On "NBC Nightly News" last week, anchor Brian Williams reported that, for the first time in history, there are more U.S. adults who are single than who are married.
He quoted economists who are saying this is a significant development because of its implications: “More renters than buyers, fewer children and vastly different spending habits.”
Well, guess what? It will change a lot more in this country than our spending habits. The trend toward chosen singleness and chosen childlessness will change the very fiber of our society.
Let us suggest five sweeping consequences of a continuing trend away from marriage and parenthood:
1. It will dramatically reduce our economic security. Families are not only places where parents nurture and raise children, they are places where people take care of each other and where grown children care for aging parents and grandparents. As longevity increases, there are more and more elderly folks who need some assistance. The worst possible demographic combination is more and more old people and fewer and fewer young people to care for them. The inevitable economic result of increasing singles and decreasing marrieds is the “inverted pyramid,” where a smaller and smaller workforce has to pay the taxes required to support a larger and larger elderly population. Frankly, the future looks ominous for our children who will grow up as part of the “too small” workforce. And, as demographer Joel Kotkin points out: “A society that is increasingly single and childless is likely to be more concerned with serving current needs than addressing the future-oriented requirements of children. Since older people vote more than younger ones, and children have no say at all, political power could shift toward non-childbearing people” (“The Rise of Post-Familialism: Humanity’s Future?” Newgeography.com, Oct. 10, 2012).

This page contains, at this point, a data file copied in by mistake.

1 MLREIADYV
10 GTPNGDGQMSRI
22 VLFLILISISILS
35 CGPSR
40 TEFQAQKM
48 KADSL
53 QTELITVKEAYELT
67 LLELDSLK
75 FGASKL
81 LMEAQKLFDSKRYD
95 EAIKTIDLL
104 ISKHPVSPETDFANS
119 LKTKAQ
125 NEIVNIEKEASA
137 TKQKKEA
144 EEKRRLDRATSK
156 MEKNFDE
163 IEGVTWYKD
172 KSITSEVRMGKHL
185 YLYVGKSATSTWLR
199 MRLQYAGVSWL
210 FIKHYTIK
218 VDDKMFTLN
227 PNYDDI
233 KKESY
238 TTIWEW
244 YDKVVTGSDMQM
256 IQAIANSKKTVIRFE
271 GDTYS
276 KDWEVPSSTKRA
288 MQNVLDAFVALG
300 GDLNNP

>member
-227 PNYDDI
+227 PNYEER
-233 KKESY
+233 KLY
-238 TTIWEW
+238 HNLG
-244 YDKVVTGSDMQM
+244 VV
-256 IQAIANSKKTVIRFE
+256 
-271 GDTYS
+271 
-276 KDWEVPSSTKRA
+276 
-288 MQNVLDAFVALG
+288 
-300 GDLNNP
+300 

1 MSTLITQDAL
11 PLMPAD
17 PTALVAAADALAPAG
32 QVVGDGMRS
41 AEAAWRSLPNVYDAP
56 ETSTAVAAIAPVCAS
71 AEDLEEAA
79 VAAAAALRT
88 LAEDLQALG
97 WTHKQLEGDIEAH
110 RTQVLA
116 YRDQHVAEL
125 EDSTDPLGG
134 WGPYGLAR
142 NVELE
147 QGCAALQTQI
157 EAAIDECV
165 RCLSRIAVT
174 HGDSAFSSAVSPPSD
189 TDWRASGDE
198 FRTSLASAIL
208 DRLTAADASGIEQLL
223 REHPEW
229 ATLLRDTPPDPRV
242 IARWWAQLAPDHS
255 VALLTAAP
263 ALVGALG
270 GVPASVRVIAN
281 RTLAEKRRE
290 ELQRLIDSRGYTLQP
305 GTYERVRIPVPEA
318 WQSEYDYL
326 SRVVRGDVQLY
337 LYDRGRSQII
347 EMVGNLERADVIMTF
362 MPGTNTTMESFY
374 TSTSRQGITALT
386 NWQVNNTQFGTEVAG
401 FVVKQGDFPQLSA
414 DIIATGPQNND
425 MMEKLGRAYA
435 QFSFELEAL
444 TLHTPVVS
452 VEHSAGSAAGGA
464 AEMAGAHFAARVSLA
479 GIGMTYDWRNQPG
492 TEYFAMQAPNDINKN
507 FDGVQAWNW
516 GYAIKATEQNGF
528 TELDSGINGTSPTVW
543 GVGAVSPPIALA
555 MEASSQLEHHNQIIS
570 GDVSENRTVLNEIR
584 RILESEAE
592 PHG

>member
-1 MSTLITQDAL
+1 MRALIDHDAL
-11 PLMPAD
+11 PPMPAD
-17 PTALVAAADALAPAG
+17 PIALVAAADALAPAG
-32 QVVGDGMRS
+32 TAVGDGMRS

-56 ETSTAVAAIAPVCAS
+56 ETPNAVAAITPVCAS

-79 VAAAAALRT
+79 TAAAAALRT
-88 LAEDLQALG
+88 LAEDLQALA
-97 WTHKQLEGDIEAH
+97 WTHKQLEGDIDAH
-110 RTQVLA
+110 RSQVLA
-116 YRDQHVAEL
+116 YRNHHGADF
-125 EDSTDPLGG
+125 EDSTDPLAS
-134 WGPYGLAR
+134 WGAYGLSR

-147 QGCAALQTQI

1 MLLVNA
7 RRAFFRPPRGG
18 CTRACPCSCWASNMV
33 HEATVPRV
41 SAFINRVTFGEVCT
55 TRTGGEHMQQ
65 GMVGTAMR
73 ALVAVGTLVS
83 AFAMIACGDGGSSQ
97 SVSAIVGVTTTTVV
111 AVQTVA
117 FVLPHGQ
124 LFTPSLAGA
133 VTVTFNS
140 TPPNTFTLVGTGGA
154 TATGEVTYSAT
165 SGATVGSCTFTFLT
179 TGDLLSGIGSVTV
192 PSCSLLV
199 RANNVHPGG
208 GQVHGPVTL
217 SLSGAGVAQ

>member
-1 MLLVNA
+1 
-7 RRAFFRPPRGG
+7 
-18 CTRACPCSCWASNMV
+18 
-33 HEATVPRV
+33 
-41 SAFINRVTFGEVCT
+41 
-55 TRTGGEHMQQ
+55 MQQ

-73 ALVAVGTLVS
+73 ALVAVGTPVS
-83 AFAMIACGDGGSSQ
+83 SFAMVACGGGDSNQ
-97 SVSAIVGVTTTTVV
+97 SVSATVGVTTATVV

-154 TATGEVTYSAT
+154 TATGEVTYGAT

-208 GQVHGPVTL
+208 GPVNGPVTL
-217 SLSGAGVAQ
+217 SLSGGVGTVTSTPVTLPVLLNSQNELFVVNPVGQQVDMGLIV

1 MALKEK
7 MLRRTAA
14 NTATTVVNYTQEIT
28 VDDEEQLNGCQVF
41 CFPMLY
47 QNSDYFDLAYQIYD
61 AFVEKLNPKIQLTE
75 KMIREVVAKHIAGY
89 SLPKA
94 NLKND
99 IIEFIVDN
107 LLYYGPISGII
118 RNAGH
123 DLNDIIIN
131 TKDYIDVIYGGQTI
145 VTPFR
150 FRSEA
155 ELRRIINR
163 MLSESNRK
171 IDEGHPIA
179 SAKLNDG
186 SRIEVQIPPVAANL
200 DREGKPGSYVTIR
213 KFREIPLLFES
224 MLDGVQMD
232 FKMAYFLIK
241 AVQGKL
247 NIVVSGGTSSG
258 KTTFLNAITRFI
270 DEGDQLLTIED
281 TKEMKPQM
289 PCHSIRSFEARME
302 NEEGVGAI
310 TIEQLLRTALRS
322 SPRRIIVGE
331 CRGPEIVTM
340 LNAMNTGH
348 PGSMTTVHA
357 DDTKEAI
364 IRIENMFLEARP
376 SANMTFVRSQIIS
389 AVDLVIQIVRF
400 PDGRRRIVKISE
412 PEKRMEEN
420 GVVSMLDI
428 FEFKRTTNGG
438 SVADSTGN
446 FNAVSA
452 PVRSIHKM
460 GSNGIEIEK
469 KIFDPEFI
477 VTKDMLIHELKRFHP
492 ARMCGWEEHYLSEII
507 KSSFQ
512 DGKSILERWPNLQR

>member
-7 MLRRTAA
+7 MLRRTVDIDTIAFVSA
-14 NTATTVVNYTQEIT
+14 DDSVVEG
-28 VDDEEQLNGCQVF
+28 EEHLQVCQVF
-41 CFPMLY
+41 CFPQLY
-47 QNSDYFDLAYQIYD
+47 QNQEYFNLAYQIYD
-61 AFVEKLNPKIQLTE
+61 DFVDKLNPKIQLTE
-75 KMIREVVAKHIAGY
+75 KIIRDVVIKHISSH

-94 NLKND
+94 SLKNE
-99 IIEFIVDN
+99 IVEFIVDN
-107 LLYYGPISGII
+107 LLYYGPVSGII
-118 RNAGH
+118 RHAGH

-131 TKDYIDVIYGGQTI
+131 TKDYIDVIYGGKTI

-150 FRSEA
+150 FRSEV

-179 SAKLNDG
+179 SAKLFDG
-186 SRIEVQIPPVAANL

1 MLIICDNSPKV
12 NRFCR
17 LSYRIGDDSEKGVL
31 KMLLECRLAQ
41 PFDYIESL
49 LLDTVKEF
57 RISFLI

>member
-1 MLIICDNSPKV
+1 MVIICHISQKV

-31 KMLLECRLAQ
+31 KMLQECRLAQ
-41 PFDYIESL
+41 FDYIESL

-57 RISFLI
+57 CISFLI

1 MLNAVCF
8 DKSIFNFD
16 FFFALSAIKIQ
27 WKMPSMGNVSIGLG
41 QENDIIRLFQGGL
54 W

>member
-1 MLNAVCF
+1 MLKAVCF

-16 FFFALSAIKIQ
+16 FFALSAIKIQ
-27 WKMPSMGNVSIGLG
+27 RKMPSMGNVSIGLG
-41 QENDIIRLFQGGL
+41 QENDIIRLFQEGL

2, It will undermine our societal motivation and gradually decrease our productivity and abundance. As pointed out by Nick Schulz, author of "Home Economics: The Consequences of Changing Family Structure," falling birthrates can affect entrepreneurialism because young people are such a driving force. Society, in turn, could lose its "dynamism" in the areas of culture, economics and technology. Also, statistics show that married people with children earn more, save more and spend more than single individuals.
3. It will make our living patterns less economical and more wasteful. Living together as families is a much more efficient way to live than one person to a house. In some cities, a majority of homes are now occupied by one single individual. Stockholm, Sweden, is an example, where 60 percent of households have only one resident, according to a New York Times editorial written by Eric Klinenberg. There are no economies of scale in this kind of situation, and just try to imagine the Swedish government trying to meet the welfare and medical needs as the population ages. Its only alternative will be raising taxes even further as that 60 percent needs elder care and lacks the families to provide it.
4. It will change our outlook and our collective character, pushing us into more self-focused attitudes and paradigms that do not bode well for the broader society. It is through the responsibility and sacrifice of marriage and parenting that we develop many parts of our morality and our character. David Brooks of the New York Times put it well when he wrote, “People are not better off when they are given maximum personal freedom to do what they want. They’re better off when they are enshrouded in commitments that transcend personal choice — commitments to family, God, craft and country.”
5. It will result in increasing numbers of people who are missing out on life’s greatest joys. That is just our personal opinion, of course. But as detailed in a previous column, the National Marriage Project from the University of Virginia does offer evidence that married people, with or without children, have significantly less depression than singles; and 57 percent of married women with children felt their life had an important purpose, while only 40 percent of women without children felt the same.
Now, of course, many will say, “Don’t be so worried about how other people live. Let everyone choose his or her own path. What others choose won’t affect you. It doesn’t matter.”
Well, the fact is that it does matter, and it affects everyone. Where dramatically increasing numbers are choosing not to marry and not to have kids, it not only robs them of their best chance for long-term growth and happiness but also robs all of us of the dream of living in an improving, progressing society where children can grow up with as much or more potential and as many opportunities as we had.
We need to work together to restore that dream.